Thanks to everyone who came out to help us launch our seed library at our Central branch. We had a great time with some wonderful demonstrations, some new experiences, and the result is a beautiful apartment garden for the summer.
If you missed it, no worries! We’ve got a season full of growing opportunities, so stay tuned to find out about more events. The apartment garden will be there all summer, and currently is looking great! If you want to see how we’re doing, come by the second floor of the Central Library and see for yourself. It’s right next to our seed library.
We’ve also started a miniature greenhouse. We’re trying to see what will grow in a downtown apartment balcony that faces west, and gets a lot of wind. At our launch on Saturday, the crowd decided we should try to grow: pumpkins, lavender, cherry tomatoes, beefsteak tomatoes, cucumbers, and cat grass.
During our seed launch, many people also asked us how to make upside down tomato planters. As promised, here’s the story.
Upside Down Tomato Planters:
Upside down tomato planters are a great way to grow veggies with very little space. While they will dry out so you have to water them more often, they’re also a great way to grow something in an apartment. Even if you have a garden outside, growing hanging plants can help you avoid harmful pests that ruin crops. This was something I first heard about in Guelph Ontario via the New York Times in 2010 (click here for article.) Since then I’ve known many people who swear by growing vegetables upside down. Here’s how you can do it yourself:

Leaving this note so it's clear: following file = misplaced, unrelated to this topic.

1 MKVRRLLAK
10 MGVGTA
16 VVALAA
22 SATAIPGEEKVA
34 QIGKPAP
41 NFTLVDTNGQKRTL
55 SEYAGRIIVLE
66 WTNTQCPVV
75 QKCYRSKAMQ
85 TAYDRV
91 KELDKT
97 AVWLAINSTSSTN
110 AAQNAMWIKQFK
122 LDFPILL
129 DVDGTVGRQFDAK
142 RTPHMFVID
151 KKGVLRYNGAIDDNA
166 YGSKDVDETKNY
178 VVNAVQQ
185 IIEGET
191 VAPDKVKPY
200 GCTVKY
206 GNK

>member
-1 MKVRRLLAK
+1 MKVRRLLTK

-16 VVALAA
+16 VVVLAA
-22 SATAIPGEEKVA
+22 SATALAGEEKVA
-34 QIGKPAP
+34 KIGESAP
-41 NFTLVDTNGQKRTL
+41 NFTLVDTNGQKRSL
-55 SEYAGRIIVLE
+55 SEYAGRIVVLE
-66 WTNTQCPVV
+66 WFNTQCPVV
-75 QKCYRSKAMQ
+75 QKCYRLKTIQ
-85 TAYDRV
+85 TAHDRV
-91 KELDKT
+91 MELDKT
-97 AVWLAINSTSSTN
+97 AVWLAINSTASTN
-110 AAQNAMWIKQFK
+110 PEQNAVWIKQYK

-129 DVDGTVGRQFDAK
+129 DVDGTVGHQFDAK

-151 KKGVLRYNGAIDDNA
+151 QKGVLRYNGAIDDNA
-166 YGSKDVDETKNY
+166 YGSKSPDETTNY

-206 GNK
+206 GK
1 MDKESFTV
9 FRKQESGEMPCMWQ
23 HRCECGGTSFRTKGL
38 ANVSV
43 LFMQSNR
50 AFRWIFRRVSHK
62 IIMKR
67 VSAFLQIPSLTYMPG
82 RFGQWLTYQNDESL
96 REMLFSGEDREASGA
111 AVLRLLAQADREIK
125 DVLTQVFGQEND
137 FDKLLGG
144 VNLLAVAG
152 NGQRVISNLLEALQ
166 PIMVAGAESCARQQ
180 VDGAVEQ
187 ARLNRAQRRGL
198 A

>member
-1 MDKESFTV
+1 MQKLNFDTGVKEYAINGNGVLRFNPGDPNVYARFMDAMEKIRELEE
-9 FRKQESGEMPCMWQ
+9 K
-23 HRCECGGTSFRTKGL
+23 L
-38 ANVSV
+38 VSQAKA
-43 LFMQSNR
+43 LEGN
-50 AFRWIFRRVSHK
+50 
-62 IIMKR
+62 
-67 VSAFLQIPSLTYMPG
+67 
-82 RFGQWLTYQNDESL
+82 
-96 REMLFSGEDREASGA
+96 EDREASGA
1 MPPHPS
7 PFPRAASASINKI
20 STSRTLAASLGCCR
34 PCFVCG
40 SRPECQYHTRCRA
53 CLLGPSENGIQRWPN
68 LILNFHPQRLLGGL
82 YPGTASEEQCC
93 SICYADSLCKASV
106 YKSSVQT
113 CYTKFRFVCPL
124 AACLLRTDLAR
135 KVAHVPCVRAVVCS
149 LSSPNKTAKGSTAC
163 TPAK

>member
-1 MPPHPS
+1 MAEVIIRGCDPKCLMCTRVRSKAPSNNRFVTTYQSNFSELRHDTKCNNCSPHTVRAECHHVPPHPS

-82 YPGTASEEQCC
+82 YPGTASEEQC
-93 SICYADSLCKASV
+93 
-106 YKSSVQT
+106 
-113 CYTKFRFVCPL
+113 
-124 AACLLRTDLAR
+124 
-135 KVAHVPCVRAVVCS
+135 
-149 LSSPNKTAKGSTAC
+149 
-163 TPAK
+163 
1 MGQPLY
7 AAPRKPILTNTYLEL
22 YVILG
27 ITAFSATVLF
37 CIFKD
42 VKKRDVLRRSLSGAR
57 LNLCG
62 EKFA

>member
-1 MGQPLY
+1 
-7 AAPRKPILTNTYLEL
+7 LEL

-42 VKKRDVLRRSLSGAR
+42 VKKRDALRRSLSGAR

First you need a seedling. We used a Roma Cherry Tomato variety from the seed library. You can choose your own variety for this project, but if the plants are too big they will fall off the vine.
Not sure what Tomato variety is right for you? Check out some of our handy guides like The Heirloom Tomato. From Garden to Table: Recipes, Portraits, and History of the World’s Most Beautiful Fruit by Amy Goldman.